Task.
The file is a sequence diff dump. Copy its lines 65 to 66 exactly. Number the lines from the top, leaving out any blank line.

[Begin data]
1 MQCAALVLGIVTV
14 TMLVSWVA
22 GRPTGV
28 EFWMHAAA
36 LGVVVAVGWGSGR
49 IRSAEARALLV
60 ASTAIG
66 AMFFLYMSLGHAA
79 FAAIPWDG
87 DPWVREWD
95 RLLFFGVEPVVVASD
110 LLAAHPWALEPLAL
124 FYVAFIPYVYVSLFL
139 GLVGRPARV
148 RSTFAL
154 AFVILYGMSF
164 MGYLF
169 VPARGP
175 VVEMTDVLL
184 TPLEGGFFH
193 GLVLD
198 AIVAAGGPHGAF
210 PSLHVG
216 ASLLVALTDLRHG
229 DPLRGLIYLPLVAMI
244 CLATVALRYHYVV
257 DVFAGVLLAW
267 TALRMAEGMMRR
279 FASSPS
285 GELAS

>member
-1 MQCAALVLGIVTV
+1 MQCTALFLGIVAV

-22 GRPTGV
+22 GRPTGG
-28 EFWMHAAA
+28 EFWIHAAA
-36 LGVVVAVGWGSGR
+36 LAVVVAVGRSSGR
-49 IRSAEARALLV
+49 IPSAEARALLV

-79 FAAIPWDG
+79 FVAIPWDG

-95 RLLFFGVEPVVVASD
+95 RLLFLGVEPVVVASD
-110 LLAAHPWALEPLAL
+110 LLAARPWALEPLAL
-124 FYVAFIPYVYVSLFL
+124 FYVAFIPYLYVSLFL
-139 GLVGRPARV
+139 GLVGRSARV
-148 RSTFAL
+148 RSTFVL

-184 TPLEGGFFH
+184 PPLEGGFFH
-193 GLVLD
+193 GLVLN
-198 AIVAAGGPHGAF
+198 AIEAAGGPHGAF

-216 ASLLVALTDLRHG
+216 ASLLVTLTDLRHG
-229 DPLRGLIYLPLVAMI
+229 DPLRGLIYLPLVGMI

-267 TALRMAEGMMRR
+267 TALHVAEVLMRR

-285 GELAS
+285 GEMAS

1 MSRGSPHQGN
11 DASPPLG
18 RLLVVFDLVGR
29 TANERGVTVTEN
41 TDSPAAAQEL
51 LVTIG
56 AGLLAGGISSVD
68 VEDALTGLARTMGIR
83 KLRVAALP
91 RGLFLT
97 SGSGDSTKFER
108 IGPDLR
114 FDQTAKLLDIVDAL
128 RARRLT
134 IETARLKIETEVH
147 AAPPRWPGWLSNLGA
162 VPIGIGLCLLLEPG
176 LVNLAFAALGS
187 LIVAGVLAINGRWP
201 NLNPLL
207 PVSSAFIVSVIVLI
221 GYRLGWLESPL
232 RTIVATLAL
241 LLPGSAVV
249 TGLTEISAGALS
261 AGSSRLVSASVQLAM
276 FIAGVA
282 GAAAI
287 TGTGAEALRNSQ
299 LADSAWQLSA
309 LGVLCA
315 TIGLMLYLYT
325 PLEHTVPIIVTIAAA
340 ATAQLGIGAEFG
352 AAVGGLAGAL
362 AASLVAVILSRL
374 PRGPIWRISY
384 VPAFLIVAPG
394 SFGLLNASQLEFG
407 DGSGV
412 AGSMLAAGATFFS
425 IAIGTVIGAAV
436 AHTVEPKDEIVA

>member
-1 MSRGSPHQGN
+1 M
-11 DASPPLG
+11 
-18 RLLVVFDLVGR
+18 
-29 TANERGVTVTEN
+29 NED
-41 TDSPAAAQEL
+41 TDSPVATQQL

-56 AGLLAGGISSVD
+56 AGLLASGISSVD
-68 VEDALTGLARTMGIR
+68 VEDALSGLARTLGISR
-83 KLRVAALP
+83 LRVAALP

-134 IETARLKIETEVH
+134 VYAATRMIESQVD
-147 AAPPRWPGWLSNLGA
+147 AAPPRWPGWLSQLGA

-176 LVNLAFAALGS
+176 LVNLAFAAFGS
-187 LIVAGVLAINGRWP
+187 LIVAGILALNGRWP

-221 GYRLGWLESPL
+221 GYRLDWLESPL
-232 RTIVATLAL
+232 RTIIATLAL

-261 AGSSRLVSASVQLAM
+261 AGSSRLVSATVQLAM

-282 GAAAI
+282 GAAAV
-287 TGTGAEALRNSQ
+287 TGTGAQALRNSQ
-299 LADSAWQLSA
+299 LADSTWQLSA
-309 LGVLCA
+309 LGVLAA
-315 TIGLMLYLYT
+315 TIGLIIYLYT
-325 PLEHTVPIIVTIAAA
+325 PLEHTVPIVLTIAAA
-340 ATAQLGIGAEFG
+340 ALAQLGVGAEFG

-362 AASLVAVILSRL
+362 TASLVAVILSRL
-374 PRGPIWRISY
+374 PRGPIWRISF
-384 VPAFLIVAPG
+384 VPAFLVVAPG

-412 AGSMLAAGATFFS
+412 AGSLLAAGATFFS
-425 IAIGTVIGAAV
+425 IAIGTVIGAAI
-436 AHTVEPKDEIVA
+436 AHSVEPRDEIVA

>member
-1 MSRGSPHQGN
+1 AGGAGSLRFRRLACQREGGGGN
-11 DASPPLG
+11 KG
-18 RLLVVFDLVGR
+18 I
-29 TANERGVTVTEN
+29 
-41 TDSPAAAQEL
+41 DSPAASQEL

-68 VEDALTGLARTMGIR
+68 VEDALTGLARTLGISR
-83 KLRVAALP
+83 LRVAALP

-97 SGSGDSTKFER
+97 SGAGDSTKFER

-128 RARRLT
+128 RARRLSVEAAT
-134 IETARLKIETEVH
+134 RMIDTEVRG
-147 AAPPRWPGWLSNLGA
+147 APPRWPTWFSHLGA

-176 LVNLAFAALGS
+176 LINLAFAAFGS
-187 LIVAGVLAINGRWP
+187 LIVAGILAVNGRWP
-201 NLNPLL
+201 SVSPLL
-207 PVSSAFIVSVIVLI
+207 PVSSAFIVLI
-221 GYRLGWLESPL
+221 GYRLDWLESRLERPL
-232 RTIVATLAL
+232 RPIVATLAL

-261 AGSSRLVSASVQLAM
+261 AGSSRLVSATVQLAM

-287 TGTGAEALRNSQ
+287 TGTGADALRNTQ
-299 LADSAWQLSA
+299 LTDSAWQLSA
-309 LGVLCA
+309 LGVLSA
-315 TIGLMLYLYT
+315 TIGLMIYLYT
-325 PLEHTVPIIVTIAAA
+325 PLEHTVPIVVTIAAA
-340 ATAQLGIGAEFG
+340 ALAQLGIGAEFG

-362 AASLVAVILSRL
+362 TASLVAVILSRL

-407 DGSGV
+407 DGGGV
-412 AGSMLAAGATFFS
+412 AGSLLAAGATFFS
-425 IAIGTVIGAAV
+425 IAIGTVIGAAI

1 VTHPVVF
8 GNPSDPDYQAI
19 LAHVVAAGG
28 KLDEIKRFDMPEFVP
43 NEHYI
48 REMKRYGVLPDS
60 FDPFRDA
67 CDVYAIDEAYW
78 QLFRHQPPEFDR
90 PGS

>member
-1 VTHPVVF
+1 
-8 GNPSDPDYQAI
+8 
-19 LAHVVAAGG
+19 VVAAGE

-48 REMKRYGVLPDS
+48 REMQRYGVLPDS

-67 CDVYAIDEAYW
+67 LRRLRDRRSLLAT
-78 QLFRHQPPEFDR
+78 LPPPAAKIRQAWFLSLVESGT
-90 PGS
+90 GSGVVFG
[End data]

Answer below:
+267 TALHVAEVLMRR

-285 GELAS